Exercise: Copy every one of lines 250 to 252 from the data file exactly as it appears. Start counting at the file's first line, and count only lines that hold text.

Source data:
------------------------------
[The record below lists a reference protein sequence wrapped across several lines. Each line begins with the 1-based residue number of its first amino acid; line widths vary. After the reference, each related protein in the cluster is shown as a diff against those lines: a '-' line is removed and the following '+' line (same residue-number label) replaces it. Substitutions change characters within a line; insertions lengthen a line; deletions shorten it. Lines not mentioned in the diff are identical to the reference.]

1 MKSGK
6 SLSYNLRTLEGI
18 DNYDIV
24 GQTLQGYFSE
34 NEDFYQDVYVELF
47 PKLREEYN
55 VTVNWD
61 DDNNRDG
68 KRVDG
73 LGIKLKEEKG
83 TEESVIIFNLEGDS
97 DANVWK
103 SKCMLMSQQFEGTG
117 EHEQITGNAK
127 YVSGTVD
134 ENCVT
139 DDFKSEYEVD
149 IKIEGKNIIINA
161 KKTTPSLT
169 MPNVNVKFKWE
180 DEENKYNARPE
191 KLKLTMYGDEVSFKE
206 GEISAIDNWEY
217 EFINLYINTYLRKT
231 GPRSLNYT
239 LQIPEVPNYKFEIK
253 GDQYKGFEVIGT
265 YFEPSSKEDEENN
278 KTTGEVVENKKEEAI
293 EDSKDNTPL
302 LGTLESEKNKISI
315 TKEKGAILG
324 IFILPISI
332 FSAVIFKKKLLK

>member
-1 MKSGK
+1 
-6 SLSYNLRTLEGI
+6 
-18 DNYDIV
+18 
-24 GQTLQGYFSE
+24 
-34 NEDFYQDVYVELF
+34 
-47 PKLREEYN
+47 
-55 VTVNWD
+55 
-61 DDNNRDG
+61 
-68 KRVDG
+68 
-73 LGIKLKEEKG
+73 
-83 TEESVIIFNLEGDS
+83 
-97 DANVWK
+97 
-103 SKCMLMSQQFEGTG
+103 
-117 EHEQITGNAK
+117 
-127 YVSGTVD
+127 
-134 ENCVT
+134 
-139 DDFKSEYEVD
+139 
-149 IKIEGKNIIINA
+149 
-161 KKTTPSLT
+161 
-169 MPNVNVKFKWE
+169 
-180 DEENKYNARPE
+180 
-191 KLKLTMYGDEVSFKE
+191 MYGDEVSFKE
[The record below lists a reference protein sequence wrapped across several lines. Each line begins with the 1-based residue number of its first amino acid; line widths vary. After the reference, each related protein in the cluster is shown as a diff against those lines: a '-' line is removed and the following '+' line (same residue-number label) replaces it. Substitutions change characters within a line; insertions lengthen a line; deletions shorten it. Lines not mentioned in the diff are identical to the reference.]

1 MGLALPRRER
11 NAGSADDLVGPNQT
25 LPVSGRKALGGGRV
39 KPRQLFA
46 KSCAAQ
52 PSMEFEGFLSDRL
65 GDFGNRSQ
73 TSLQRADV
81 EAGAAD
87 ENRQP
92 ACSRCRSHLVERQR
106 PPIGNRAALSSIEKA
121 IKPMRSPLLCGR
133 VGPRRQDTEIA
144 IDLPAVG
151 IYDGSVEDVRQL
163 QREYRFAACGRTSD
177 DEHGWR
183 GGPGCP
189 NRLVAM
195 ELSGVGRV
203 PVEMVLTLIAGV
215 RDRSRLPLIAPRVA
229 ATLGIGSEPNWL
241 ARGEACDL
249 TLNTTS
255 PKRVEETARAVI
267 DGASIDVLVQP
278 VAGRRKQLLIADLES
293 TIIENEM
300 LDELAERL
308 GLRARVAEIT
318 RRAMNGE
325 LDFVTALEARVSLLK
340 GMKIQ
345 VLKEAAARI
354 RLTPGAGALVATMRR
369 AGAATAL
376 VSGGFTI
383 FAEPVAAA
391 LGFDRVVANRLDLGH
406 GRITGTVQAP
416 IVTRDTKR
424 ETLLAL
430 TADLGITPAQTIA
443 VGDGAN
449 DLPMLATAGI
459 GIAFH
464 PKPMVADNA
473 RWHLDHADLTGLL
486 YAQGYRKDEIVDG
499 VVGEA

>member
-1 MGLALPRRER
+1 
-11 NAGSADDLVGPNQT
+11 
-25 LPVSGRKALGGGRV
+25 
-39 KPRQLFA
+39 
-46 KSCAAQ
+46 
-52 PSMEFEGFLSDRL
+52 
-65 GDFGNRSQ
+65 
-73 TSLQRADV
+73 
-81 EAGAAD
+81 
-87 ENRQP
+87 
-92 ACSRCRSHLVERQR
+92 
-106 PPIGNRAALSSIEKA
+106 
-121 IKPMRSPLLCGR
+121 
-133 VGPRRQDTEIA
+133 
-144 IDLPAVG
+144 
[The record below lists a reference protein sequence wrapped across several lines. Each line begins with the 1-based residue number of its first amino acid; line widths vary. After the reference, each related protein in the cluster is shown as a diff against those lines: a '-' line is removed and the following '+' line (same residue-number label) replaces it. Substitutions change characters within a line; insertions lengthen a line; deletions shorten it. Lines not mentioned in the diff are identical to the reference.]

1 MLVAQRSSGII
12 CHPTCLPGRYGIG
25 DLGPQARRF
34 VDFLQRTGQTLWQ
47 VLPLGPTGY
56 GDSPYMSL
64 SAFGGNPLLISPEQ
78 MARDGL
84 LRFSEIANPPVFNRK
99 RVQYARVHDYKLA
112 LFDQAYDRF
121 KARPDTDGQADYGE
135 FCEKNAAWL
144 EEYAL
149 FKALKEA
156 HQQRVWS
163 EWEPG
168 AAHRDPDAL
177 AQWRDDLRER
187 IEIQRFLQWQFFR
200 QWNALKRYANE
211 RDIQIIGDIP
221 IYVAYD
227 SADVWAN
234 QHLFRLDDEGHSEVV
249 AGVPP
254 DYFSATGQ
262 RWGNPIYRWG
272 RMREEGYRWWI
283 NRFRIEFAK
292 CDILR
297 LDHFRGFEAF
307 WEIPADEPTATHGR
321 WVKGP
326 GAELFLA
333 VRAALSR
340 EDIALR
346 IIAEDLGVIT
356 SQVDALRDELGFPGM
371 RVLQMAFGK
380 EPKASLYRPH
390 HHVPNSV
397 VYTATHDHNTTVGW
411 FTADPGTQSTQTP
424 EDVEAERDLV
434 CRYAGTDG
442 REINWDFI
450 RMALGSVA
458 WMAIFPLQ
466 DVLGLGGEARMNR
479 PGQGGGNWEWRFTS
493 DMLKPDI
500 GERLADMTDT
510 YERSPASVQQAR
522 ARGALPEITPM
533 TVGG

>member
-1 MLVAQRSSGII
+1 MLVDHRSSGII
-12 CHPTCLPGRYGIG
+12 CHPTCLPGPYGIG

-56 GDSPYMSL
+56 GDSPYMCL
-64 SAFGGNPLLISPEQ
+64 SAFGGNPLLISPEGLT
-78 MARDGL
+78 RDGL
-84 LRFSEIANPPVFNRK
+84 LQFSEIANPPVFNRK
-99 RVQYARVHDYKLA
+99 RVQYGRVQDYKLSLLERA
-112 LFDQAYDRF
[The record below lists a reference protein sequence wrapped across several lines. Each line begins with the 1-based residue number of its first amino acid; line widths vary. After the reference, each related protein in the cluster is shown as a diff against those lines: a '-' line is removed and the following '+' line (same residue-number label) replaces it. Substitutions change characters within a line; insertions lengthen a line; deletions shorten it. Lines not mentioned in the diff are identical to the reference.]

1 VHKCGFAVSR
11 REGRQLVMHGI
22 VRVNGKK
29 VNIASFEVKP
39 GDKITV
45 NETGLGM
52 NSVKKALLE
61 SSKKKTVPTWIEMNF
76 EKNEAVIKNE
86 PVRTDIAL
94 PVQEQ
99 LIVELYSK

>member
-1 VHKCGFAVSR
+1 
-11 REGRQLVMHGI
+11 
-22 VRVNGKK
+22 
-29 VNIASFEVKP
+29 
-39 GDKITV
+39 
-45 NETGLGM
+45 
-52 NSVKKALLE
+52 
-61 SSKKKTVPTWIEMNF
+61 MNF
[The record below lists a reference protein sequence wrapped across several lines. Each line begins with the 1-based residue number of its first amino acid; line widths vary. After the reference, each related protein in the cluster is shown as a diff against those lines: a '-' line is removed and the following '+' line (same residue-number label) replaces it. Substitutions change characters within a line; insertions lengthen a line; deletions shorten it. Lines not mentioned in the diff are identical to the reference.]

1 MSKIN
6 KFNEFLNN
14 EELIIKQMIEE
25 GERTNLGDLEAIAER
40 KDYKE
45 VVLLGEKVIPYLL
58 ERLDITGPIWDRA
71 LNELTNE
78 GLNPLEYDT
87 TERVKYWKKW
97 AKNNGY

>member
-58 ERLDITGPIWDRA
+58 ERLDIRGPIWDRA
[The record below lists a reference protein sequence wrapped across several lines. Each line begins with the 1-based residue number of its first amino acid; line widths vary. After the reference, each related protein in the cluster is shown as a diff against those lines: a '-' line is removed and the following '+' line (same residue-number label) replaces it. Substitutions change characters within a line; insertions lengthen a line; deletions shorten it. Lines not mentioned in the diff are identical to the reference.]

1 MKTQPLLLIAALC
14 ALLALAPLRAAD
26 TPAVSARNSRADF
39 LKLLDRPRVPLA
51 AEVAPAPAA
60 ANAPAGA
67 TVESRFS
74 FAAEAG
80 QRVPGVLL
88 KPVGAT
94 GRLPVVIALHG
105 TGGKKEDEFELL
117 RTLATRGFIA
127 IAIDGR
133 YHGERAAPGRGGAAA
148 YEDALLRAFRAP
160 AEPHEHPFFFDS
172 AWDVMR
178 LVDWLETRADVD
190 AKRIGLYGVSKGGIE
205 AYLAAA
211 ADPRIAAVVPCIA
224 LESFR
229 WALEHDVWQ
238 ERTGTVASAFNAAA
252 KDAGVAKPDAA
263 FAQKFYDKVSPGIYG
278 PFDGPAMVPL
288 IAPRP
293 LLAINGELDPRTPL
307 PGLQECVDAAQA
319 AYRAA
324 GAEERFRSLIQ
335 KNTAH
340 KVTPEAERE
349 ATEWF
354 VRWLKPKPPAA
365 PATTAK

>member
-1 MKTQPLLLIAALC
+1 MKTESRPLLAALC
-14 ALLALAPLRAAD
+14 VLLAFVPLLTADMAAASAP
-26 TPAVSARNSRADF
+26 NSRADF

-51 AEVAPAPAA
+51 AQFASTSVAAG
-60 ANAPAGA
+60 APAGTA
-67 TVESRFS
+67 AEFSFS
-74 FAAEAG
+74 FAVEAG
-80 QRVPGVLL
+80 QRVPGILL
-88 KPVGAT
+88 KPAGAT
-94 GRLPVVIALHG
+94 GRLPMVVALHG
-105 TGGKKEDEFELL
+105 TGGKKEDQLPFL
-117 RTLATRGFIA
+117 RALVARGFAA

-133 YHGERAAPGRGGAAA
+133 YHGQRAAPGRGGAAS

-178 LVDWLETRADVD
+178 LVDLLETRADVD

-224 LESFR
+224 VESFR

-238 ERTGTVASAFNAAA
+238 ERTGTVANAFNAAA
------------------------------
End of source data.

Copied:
99 LIVELYSK

>member
-1 VHKCGFAVSR